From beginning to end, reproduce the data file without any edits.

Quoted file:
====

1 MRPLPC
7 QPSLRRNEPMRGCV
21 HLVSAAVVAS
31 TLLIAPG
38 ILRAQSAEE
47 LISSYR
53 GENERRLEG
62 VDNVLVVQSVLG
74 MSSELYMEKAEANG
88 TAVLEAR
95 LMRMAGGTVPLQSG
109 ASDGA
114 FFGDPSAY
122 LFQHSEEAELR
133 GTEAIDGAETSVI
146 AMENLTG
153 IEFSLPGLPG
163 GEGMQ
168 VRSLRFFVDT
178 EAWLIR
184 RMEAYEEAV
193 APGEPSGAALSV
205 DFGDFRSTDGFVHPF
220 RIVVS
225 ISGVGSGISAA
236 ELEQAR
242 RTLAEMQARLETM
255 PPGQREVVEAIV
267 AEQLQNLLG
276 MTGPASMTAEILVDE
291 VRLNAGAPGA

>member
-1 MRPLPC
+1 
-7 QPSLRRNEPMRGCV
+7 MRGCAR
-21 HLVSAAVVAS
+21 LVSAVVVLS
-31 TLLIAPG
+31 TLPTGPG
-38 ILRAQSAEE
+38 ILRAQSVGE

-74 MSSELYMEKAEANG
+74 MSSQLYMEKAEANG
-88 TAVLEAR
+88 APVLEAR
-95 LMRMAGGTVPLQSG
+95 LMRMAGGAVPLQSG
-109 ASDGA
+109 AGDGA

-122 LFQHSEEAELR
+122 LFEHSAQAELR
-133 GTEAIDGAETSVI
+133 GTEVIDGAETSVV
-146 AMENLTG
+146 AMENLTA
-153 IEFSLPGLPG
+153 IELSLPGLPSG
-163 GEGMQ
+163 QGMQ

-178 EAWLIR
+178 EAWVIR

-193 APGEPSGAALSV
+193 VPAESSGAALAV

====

1 MRPLPC
7 QPSLRRNEPMRGCV
21 HLVSAAVVAS
31 TLLIAPG
38 ILRAQSAEE
47 LISSYR
53 GENERRLEG
62 VDNVLVVQSVLG
74 MSSELYMEKAEANG
88 TAVLEAR
95 LMRMAGGTVPLQSG
109 ASDGA
114 FFGDPSAY
122 LFQHSEEAELR
133 GTEAIDGAETSVI
146 AMENLTG
153 IEFSLPGLPG
163 GEGMQ
168 VRSLRFFVDT
178 EAWLIR
184 RMEAYEEAV
193 APGEPSGAALSV
205 DFGDFRSTDGFVHPF
220 RIVVS
225 ISGVGSGISAA
236 ELEQAR
242 RTLAEMQARLETM
255 PPGQREVVEAIV
267 AEQLQNLLG
276 MTGPASMTAEILVDE
291 VRLNAGAPGA

>member
-1 MRPLPC
+1 
-7 QPSLRRNEPMRGCV
+7 MRGCAR
-21 HLVSAAVVAS
+21 LVSAVVVLS
-31 TLLIAPG
+31 TLPTGPG
-38 ILRAQSAEE
+38 ILRAQSVGE

-74 MSSELYMEKAEANG
+74 MSSQLYMEKAEANG
-88 TAVLEAR
+88 APVLEAR
-95 LMRMAGGTVPLQSG
+95 LMRMAGGAVPLQSG
-109 ASDGA
+109 AGDGA

-122 LFQHSEEAELR
+122 LFEHSAQAELR
-133 GTEAIDGAETSVI
+133 GTEVIDGAETSVV
-146 AMENLTG
+146 AMENLTA
-153 IEFSLPGLPG
+153 IELSLPGLPSG
-163 GEGMQ
+163 QGMQ

-178 EAWLIR
+178 EAWVIR

-193 APGEPSGAALSV
+193 VPAESSGAALAV